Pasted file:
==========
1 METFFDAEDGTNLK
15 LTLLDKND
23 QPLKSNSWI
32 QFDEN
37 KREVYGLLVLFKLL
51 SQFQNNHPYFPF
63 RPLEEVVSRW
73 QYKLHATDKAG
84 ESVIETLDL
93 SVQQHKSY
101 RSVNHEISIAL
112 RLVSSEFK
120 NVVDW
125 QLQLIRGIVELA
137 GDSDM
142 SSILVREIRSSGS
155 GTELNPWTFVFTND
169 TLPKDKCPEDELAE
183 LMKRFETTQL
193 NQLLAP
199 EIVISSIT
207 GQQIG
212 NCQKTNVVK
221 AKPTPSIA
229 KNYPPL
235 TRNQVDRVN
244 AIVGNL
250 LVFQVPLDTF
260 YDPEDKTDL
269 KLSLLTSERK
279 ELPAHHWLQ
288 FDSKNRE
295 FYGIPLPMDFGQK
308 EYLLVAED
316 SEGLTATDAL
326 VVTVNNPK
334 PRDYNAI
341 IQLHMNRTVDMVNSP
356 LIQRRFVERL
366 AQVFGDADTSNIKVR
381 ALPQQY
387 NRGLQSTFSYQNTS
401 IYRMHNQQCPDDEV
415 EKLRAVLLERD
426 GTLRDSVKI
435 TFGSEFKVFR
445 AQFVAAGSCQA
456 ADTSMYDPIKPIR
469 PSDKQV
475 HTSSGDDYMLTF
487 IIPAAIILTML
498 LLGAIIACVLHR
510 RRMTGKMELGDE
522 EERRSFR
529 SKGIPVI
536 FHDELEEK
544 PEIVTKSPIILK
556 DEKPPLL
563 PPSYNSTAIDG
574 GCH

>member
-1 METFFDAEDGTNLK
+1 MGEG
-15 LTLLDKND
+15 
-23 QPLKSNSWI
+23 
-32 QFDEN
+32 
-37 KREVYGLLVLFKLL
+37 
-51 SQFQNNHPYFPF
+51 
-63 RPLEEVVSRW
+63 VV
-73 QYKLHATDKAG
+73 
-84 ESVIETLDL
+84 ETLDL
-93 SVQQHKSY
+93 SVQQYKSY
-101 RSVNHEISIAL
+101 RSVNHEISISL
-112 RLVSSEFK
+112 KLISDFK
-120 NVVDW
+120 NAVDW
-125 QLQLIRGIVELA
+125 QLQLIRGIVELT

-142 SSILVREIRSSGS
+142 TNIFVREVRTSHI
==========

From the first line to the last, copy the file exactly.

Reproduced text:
1 METFFDAEDGTNLK
15 LTLLDKND
23 QPLKSNSWI
32 QFDEN
37 KREVYGLLVLFKLL
51 SQFQNNHPYFPF
63 RPLEEVVSRW
73 QYKLHATDKAG
84 ESVIETLDL
93 SVQQHKSY
101 RSVNHEISIAL
112 RLVSSEFK
120 NVVDW
125 QLQLIRGIVELA
137 GDSDM
142 SSILVREIRSSGS
155 GTELNPWTFVFTND
169 TLPKDKCPEDELAE
183 LMKRFETTQL
193 NQLLAP
199 EIVISSIT
207 GQQIG
212 NCQKTNVVK
221 AKPTPSIA
229 KNYPPL
235 TRNQVDRVN
244 AIVGNL
250 LVFQVPLDTF
260 YDPEDKTDL
269 KLSLLTSERK
279 ELPAHHWLQ
288 FDSKNRE
295 FYGIPLPMDFGQK
308 EYLLVAED
316 SEGLTATDAL
326 VVTVNNPK
334 PRDYNAI
341 IQLHMNRTVDMVNSP
356 LIQRRFVERL
366 AQVFGDADTSNIKVR
381 ALPQQY
387 NRGLQSTFSYQNTS
401 IYRMHNQQCPDDEV
415 EKLRAVLLERD
426 GTLRDSVKI
435 TFGSEFKVFR
445 AQFVAAGSCQA
456 ADTSMYDPIKPIR
469 PSDKQV
475 HTSSGDDYMLTF
487 IIPAAIILTML
498 LLGAIIACVLHR
510 RRMTGKMELGDE
522 EERRSFR
529 SKGIPVI
536 FHDELEEK
544 PEIVTKSPIILK
556 DEKPPLL
563 PPSYNSTAIDG
574 GCH

>member
-1 METFFDAEDGTNLK
+1 MGEG
-15 LTLLDKND
+15 
-23 QPLKSNSWI
+23 
-32 QFDEN
+32 
-37 KREVYGLLVLFKLL
+37 
-51 SQFQNNHPYFPF
+51 
-63 RPLEEVVSRW
+63 VV
-73 QYKLHATDKAG
+73 
-84 ESVIETLDL
+84 ETLDL
-93 SVQQHKSY
+93 SVQQYKSY
-101 RSVNHEISIAL
+101 RSVNHEISISL
-112 RLVSSEFK
+112 KLISDFK
-120 NVVDW
+120 NAVDW
-125 QLQLIRGIVELA
+125 QLQLIRGIVELT

-142 SSILVREIRSSGS
+142 TNIFVREVRTSHI